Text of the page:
In many ways, the LG Watch Urbane is a regular member of the company's smartwatch line. It is a new product, with a fresh exterior, trying to target a different demographic. In all fairness, it isn't much different from the G Watch R after all. The hardware in the pair is almost identical, to such a degree that even the apparent inclusion of Wi-Fi, is nothing more than utilizing a radio that was already there.
So, the true question here isn't really whether the Watch Urbane is good or bad. LG has definitely managed to refine the G Watch R, with no glaring compromises. The real head scratcher is whether or not the new business attire is worth the extra $100. This is by no means a small amount, especially considering smartwatches are a long way from becoming a must-have.
So, the LG Watch Urbane puts us in quite an awkward situation, where the only thing we can really judge it by is looks. That, of course, is absolutely subjective. Arguably, the Watch Urbane has more class than its predecessor, which in turn has better off-road abilities, so to speak. Plus, the all-black exterior of the G Watch R isn't too shabby either.
A sensible buyer looking for their first smartwatch should have no trouble picking a favorite. The G Watch R is the practical choice, and not just because of price. It's the watch for your runs and workouts while the Urbane doesn't quite belong on a wrist of a hand that's about to get dirty. There is really no right or wrong answer here. If you appreciate the more upscale looks and independence (read Wi-Fi), the extra $100 may as well be justified.
But let's put the sibling rivalry aside for a moment and analyze the Watch Urbane for what it is. Here is what we gathered from our tests.
A while ago, when the Apple Watch had just come out, we asked you to compare the Cupertino wearable and to a number of competing smartwatches. Beside quite a bit of skepticism of the Apple Watch, we did also see quite a lot of love for the Moto 360.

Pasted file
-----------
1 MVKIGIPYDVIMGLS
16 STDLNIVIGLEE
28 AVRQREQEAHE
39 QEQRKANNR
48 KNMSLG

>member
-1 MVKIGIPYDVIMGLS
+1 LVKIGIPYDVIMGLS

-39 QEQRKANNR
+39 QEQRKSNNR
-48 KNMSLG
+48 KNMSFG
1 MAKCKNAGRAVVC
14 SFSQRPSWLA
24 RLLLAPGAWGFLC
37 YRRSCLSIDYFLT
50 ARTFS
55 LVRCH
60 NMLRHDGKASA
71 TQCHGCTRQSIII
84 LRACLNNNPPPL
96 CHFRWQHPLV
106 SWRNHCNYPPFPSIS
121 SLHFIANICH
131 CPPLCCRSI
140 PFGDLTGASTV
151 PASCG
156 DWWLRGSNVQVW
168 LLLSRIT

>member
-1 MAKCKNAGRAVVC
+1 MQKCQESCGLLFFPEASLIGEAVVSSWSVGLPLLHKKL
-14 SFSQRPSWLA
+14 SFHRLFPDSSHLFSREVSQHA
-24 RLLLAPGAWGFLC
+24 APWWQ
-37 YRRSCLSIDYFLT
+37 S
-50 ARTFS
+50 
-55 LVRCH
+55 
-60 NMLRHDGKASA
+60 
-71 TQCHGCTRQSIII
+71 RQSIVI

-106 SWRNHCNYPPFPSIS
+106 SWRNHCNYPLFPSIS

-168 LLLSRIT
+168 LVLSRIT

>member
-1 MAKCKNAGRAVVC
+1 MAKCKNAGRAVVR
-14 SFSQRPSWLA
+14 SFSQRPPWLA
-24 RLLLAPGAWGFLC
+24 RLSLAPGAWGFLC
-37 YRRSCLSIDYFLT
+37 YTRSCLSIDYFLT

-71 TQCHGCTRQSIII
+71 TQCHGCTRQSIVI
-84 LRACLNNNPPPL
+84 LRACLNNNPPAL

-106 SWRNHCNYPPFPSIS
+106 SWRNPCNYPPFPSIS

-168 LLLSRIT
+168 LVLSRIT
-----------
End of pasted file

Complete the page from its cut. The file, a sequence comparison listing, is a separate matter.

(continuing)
Even though it is essentially a first generation device and doesn't really have a truly circular display, the Moto 360 is still a fan favorite. Perhaps, this is because it offers all the convenience of Android Wear at a very competitive price, while still offering a beautiful exterior and quite a lot of customization options. It does run on lesser hardware, but that isn't really a big deal, seeing how it has more than enough power to behave more than decently.
This leads us to think that smartwatch buyers still approach the gadgets from a practical perspective and might consequently be less inclined to pay a premium just for looks. This sounds reasonable, but there is also the fact that Huawei's high-end watch also gets a lot of fan love.
Anyway, all of them are pretty much still in no man's land between a gadget and a fashion accessory, along the traditional timepiece lines. With the Watch Urbane, LG is definitely leaning towards the latter. The results look promising, but it's still anybody's guess whether the new styling will be enough to draw a whole new crowd, other than geeks, which seems to be what LG is betting on.